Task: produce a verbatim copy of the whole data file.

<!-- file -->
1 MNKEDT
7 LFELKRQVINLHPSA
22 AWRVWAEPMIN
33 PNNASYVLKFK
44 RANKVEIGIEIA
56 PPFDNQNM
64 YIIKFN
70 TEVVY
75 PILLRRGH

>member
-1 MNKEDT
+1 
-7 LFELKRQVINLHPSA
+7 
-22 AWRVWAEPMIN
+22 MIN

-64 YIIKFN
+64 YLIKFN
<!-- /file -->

1 MNKEDT
7 LFELKRQVINLHPSA
22 AWRVWAEPMIN
33 PNNASYVLKFK
44 RANKVEIGIEIA
56 PPFDNQNM
64 YIIKFN
70 TEVVY
75 PILLRRGH

>member
-1 MNKEDT
+1 
-7 LFELKRQVINLHPSA
+7 
-22 AWRVWAEPMIN
+22 MIN

-64 YIIKFN
+64 YLIKFN